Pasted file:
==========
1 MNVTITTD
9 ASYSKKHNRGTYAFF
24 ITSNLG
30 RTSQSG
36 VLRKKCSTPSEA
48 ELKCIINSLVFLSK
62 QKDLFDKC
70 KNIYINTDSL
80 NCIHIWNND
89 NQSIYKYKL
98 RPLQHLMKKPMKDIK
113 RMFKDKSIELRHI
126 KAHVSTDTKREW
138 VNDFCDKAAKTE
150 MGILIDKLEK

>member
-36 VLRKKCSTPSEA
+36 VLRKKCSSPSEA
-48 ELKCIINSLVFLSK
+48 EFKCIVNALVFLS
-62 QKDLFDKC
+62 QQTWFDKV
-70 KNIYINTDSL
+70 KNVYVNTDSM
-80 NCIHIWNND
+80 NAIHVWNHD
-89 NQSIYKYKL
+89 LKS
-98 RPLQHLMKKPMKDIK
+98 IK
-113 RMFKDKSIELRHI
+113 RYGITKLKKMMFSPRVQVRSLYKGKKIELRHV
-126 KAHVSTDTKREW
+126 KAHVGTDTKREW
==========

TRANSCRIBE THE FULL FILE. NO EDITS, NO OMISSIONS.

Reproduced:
1 MNVTITTD
9 ASYSKKHNRGTYAFF
24 ITSNLG
30 RTSQSG
36 VLRKKCSTPSEA
48 ELKCIINSLVFLSK
62 QKDLFDKC
70 KNIYINTDSL
80 NCIHIWNND
89 NQSIYKYKL
98 RPLQHLMKKPMKDIK
113 RMFKDKSIELRHI
126 KAHVSTDTKREW
138 VNDFCDKAAKTE
150 MGILIDKLEK

>member
-36 VLRKKCSTPSEA
+36 VLRKKCSSPSEA
-48 ELKCIINSLVFLSK
+48 EFKCIVNALVFLS
-62 QKDLFDKC
+62 QQTWFDKV
-70 KNIYINTDSL
+70 KNVYVNTDSM
-80 NCIHIWNND
+80 NAIHVWNHD
-89 NQSIYKYKL
+89 LKS
-98 RPLQHLMKKPMKDIK
+98 IK
-113 RMFKDKSIELRHI
+113 RYGITKLKKMMFSPRVQVRSLYKGKKIELRHV
-126 KAHVSTDTKREW
+126 KAHVGTDTKREW